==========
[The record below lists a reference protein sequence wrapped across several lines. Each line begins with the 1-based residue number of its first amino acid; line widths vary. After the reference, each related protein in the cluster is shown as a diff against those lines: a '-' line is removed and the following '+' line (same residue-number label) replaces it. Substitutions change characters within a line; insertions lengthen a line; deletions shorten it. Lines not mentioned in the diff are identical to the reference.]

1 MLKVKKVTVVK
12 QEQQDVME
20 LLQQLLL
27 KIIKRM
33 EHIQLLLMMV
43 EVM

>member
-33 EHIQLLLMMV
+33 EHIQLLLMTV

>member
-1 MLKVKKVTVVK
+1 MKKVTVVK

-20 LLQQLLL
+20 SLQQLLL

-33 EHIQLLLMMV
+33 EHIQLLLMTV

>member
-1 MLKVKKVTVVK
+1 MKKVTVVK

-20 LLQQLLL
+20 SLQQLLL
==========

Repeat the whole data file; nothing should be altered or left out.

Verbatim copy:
[The record below lists a reference protein sequence wrapped across several lines. Each line begins with the 1-based residue number of its first amino acid; line widths vary. After the reference, each related protein in the cluster is shown as a diff against those lines: a '-' line is removed and the following '+' line (same residue-number label) replaces it. Substitutions change characters within a line; insertions lengthen a line; deletions shorten it. Lines not mentioned in the diff are identical to the reference.]

1 MLKVKKVTVVK
12 QEQQDVME
20 LLQQLLL
27 KIIKRM
33 EHIQLLLMMV
43 EVM

>member
-33 EHIQLLLMMV
+33 EHIQLLLMTV

>member
-1 MLKVKKVTVVK
+1 MKKVTVVK

-20 LLQQLLL
+20 SLQQLLL

-33 EHIQLLLMMV
+33 EHIQLLLMTV

>member
-1 MLKVKKVTVVK
+1 MKKVTVVK

-20 LLQQLLL
+20 SLQQLLL